NDSU Crop and Pest Report


ISSUE 10  July 3, 2003


Though nothing was mentioned in last week’s newsletter regarding aphids, they are still a major concern in our small grains. The areas of concern will move northward to the younger wheat. The Bird Cherry-oat aphids that are colonizing our fields have begun migration from fields in the southern counties and are moving northward to younger fields. In many cases they are already in the northern fields and colonies are increasing in size.

IPM survey reports from the north central counties were finding up most fields with the 25% infested stem levels. These numbers will change quickly this week. Most of the surveyed wheat in those counties was in the tillering to jointing stages. Controlling aphids at the flag leaf stage generally produces the greatest yield response when compared to untreated checks.

IPM survey map

Barley Yellow Dwarf Virus

Of great concern in the small grains is the appearance of Barley Yellow Dwarf Virus (BYD), which is transmitted to our wheat, barley and oats by the aphids. The Bird cherry-oat aphid is an efficient vector of BYD, and vectors the most virulent strain, PAV. There are lab confirmed reports of BYD infections in fields in our southern counties. Growers in northern counties with younger wheat are encouraged to scout for and respond to aphid infestations quickly.

Trying to protect wheat from BYD is difficult. In the past, I have suggested a more aggressive approach for making treatments to try and minimize infection risk. Treatments should be considered if 50 to 75% of the stems have at least one aphid present (this is less than the 85% infested stems normally used as a guideline). It may be difficult to assess populations of aphids at these low levels. Keep in mind, also, that infections in younger plants have greater impact on yield than infections in older wheat. Infections during vegetative stages may reduce yields 30% or more; infections in reproductive stages may only impact yield 5 - 10% or less.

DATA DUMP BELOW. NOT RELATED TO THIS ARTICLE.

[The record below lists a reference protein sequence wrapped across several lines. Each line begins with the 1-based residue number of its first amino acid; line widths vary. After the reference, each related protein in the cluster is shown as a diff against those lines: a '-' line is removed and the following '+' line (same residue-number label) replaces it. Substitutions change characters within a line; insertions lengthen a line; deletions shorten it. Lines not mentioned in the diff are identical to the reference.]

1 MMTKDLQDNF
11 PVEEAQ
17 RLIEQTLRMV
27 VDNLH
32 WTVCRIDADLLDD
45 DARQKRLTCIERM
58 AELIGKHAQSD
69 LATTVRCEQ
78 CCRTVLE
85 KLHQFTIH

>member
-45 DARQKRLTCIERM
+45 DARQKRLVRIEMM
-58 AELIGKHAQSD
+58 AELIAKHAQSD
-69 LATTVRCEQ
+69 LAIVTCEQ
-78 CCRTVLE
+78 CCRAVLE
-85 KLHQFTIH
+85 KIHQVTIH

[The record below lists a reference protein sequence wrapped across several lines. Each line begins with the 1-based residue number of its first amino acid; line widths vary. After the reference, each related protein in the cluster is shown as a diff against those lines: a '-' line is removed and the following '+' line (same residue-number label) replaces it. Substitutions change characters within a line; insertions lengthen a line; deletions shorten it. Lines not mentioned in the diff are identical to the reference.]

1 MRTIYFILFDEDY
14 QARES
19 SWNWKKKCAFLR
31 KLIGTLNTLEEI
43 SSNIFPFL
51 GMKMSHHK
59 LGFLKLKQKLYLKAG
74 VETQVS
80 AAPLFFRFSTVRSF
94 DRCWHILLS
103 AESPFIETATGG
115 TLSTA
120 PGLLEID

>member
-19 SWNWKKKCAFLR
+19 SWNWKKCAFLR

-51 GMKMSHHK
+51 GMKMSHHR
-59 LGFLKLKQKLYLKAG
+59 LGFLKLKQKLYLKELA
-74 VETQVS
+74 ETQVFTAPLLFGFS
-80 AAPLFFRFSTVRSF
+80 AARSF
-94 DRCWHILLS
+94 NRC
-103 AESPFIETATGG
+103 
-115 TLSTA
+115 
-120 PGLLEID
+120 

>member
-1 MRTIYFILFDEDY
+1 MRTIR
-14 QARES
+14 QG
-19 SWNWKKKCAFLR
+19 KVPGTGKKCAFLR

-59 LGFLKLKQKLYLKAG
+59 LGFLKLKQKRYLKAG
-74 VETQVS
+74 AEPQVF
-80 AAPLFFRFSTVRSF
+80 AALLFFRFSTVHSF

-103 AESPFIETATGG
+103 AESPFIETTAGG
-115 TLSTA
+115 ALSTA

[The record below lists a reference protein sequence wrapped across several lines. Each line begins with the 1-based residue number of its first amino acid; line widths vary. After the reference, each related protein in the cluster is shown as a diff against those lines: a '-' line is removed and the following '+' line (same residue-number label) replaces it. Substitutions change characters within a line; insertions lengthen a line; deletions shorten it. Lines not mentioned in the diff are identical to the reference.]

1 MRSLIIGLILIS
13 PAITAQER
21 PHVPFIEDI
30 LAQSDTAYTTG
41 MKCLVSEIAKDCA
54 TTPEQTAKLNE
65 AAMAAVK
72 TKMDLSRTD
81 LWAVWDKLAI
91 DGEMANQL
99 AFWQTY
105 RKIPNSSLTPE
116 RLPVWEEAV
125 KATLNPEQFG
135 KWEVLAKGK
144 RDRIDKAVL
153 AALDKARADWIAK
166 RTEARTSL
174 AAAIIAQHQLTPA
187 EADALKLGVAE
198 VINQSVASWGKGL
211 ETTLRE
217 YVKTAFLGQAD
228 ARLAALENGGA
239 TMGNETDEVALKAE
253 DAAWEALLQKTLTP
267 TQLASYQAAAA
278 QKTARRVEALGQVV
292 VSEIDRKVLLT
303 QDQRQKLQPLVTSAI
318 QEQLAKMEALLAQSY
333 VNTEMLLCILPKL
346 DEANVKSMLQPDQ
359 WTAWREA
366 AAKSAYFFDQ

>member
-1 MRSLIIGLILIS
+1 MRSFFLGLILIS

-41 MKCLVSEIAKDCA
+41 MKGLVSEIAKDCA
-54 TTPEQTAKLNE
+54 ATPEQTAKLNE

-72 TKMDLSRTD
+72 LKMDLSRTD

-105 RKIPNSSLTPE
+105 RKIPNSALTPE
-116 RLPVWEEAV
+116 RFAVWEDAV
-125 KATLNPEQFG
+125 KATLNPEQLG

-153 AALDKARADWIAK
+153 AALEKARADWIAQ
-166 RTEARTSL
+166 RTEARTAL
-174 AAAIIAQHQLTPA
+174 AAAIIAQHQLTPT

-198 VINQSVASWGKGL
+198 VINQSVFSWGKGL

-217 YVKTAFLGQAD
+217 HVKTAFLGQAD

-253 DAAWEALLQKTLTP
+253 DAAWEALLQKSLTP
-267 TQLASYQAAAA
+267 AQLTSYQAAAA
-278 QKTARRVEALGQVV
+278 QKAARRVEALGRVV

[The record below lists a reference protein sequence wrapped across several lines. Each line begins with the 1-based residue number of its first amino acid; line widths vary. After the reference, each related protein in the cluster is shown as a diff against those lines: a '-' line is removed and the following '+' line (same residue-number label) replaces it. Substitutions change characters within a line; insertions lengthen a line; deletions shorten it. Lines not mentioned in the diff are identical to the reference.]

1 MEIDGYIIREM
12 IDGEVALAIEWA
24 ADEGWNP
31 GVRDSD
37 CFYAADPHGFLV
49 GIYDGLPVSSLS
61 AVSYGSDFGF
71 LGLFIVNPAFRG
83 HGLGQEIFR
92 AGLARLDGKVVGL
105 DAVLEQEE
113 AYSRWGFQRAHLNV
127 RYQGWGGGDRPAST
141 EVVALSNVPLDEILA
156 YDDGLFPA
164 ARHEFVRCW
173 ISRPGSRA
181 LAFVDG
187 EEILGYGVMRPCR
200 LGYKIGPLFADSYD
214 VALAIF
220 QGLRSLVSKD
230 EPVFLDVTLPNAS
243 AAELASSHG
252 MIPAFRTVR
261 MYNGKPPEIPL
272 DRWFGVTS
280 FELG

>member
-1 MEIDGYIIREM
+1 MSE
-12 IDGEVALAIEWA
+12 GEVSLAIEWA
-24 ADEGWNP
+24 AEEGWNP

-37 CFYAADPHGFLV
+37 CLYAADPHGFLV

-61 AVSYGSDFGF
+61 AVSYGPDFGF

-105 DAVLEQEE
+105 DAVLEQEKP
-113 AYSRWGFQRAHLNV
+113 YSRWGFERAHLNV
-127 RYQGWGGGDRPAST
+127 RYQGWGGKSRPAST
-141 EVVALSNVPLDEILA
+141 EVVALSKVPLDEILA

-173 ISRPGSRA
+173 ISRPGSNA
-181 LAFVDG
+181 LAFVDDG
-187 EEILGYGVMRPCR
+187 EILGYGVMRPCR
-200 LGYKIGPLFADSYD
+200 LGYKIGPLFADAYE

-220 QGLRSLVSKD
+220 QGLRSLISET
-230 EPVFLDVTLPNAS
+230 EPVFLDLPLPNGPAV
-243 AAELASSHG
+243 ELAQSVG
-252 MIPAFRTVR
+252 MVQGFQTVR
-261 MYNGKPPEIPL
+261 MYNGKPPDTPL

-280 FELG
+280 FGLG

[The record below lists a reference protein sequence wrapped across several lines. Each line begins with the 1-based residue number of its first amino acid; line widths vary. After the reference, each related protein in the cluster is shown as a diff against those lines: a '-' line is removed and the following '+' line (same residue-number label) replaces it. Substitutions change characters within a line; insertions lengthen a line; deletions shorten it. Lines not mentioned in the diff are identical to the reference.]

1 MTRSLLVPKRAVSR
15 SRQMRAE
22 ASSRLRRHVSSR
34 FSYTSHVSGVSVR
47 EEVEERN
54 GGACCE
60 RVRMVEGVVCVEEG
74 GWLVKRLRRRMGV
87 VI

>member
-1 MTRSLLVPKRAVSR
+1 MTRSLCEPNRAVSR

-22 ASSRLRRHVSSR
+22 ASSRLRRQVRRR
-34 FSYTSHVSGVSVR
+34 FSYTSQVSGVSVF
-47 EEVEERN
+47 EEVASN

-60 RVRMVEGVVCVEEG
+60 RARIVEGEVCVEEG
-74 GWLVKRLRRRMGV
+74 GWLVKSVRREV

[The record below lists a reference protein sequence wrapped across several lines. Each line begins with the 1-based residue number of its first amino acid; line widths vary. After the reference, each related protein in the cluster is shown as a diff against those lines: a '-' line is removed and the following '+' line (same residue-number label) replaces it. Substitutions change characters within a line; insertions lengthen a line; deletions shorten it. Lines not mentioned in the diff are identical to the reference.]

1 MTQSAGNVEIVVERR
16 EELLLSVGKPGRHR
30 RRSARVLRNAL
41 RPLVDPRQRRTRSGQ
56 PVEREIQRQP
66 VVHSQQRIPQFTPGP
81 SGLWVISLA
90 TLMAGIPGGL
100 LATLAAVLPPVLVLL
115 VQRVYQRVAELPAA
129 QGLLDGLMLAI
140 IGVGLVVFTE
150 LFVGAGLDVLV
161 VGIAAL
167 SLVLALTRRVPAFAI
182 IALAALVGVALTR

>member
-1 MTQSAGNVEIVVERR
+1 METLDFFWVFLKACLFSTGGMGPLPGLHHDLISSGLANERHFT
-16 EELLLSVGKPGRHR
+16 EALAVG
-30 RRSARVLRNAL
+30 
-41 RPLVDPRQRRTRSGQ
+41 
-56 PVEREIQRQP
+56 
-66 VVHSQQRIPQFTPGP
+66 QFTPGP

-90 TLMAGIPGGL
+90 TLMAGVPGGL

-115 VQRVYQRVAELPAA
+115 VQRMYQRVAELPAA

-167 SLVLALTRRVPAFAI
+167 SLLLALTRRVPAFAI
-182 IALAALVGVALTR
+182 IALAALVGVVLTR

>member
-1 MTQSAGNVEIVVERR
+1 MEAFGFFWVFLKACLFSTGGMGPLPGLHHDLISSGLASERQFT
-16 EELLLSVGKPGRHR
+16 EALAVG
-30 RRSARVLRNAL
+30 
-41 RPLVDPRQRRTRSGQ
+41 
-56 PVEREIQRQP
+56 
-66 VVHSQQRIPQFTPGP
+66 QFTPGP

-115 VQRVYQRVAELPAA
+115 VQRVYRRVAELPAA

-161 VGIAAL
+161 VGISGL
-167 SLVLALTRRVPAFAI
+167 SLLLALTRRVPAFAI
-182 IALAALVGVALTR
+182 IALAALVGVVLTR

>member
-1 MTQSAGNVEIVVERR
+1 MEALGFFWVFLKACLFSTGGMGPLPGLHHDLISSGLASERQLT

Sunflower Beetle Larvae Hatching

As larvae hatch, scout fields to determine if the larval threshold has been reached. The treatment threshold is 10 to 15 larvae per plant. Leaf damage will likely be light from early larval feeding. However, defoliation will reach the damaging level of 25 to 30% if populations are present at the treatment threshold and are allowed to develop. As the larvae grow in size, their leaf consumption will increase both in quantity and speed. Delaying treatment, though the larval numbers suggest the need for control, only results in a ragged, stressed plants during flowering.

Insecticides labeled for sunflower beetle include: Asana, Baythroid, carbaryl, Furadan, Lorsban, Scout, and Warrior.

Spotted Stem Weevil Emerging

There is only one generation per year. Adults emerge in mid to late June feeding on the epidermal tissue of the sunflower foliage and stem. This feeding does not affect plant vigor. Mating occurs soon after emergence of adults. Just prior to egg laying, females descend to the lower portion of the plant to deposit eggs individually in the stem tissue. Approximately 50 percent of oviposition occurs by mid July.

Field monitoring for sunflower stem weevils to estimate population is important. However, adults are difficult to see on the plants due to their small size, cryptic color, and "play dead" behavior. They are inactive on the plant or fall to the ground when disturbed and remain motionless. Adults can be found on both surfaces of the leaves, the lower portions of the stem, in leaf axils, within the dried cotyledons, or in soil cracks at the base of the sunflower plant.

Field scouting for adults should begin when plants are in the eight to14 leaf stage, developmental stage V-8 to R1, or late June to early July, and continue until mid-July.

Sunflower Midge Emergence Begins